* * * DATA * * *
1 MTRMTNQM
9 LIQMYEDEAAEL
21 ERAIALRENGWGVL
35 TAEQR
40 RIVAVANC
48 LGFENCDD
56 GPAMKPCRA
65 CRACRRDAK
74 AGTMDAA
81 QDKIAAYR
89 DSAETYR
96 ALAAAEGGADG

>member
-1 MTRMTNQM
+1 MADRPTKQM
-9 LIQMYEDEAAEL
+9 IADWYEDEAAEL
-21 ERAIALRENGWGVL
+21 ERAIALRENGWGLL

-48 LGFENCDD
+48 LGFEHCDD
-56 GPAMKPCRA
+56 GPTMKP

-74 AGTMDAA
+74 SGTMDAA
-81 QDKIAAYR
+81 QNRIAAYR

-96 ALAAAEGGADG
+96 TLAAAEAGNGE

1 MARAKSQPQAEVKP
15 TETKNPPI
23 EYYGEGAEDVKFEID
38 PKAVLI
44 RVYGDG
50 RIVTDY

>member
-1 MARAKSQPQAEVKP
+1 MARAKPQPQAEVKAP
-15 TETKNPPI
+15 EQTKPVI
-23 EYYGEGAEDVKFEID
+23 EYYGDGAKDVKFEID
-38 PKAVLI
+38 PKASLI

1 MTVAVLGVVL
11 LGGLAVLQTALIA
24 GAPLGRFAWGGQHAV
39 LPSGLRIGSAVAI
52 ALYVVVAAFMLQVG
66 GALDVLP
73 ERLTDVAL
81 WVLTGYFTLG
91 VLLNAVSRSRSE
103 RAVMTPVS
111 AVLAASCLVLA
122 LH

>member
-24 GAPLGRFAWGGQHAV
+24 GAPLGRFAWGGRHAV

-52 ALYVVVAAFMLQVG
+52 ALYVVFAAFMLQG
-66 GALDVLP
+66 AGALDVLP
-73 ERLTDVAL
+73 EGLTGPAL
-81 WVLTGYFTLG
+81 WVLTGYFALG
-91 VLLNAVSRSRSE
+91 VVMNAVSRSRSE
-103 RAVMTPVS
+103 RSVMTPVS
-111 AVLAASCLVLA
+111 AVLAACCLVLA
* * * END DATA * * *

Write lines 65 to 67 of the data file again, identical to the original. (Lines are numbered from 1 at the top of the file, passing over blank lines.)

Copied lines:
+73 EGLTGPAL
-81 WVLTGYFTLG
+81 WVLTGYFALG